I often read from textbooks that in relativity, space and time are treated on an equal footing. What do authors mean when they say this?
I actually give a brilliant aid to understand what does it mean? It's called surveyors parable introduced by Tayloe and Wheeler. Suppose a town has daytime surveyors, who have the North star. These notions differ, of course, since the magnetic north is not the direction to the North pole. Suppose, further that both groups measure north/south distances in miles and east/west distances in meters, with both being measured from the town center. How does one go about comparing the measurements of the two groups?
With our knowledge of Euclidean geometry, we see how to do this: convert miles to meters (or vice versa). Distances computed with the Pythagorean theorem do not depend on which group does the surveying. Finally, it is easily seen that the 'daytime' coordinate can be obtained from the 'nighttime' coordinate by a simple rotation. The geometry of this situation is therefore described, in which the $x$ and $y$ directions
correspond to geographic east and north, respectively, and the $x'$ and $y'$
directions correspond to the magnetic east and north, respectively. If the surveyors measure $x$ and $x'$ in meters, and $y$ and $y'$ in miles, and if they do not understand how to convert between the two, communication between the two groups will not be easy.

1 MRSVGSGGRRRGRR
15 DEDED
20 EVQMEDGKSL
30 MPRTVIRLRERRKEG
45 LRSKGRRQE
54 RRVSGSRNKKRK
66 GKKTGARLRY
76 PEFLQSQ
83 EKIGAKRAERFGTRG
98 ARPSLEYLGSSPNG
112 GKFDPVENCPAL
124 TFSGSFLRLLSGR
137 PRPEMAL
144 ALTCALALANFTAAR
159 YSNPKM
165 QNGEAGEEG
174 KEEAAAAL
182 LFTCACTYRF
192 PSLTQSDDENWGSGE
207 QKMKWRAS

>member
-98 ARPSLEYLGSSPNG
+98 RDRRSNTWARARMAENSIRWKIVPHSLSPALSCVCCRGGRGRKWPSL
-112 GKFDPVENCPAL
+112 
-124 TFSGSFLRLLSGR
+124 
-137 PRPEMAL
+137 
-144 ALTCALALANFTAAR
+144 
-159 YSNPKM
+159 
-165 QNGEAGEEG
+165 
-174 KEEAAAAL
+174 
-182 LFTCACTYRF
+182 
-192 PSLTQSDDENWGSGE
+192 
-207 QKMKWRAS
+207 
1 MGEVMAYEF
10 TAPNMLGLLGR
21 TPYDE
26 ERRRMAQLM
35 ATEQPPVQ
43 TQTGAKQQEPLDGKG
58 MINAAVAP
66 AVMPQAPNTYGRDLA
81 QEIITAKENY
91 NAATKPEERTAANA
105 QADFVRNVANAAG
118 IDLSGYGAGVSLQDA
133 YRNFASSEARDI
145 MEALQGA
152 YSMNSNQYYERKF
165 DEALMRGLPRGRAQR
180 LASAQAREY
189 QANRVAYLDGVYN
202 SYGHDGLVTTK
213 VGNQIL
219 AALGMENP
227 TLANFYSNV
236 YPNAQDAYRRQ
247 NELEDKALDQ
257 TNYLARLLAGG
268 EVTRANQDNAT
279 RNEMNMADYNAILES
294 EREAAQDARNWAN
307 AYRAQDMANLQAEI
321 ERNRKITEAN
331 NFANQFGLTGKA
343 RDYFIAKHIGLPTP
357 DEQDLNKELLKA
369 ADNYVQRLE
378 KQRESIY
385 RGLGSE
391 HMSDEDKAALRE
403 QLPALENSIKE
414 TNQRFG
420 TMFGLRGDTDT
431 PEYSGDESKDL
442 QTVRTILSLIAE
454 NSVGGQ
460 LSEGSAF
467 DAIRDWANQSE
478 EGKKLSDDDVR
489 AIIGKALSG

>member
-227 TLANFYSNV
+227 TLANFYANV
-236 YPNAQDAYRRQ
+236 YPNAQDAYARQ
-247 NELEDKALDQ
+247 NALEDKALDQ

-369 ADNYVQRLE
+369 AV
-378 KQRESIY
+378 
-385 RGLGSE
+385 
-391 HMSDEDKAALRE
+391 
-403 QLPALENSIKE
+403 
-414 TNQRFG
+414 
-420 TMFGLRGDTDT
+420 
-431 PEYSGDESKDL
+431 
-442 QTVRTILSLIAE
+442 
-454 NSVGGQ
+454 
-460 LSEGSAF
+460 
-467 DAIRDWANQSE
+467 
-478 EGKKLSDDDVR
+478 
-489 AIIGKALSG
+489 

Applying the lesson of special relativity, we should measure both time and space in the same units. How do we measure distance in second? That's easy: simply multiply by $c$. This has the effect of setting $c=1$ since the number of seconds traveled by light in 1 sec is precisely 1.
Are there any examples that show space and time are treated on an equal footing? Conversely, what examples show that space and time are not treated on an equal footing?
In Newtonian mechanics, We never care about time, it's flowing at a constant speed. At the same rate for all the observers in the universe.
While If you look at special relativity you always find that time is one of the coordinates just like the other 3 coordinates are. Like the following
According to Newtonian mechanics, If a rod is moving with some speed, all observers in the inertial frame will agree on the length of the rod. But If you work out the space-time diagram for the moving rod. It will look like :
As you can see for the moving observer the length of the rod gets contracted. (It needs some elementary knowledge to appreciate it). Drawing the same for Newtonian nothing will change. As time and space, axis remains parallel to rest obersevers frame.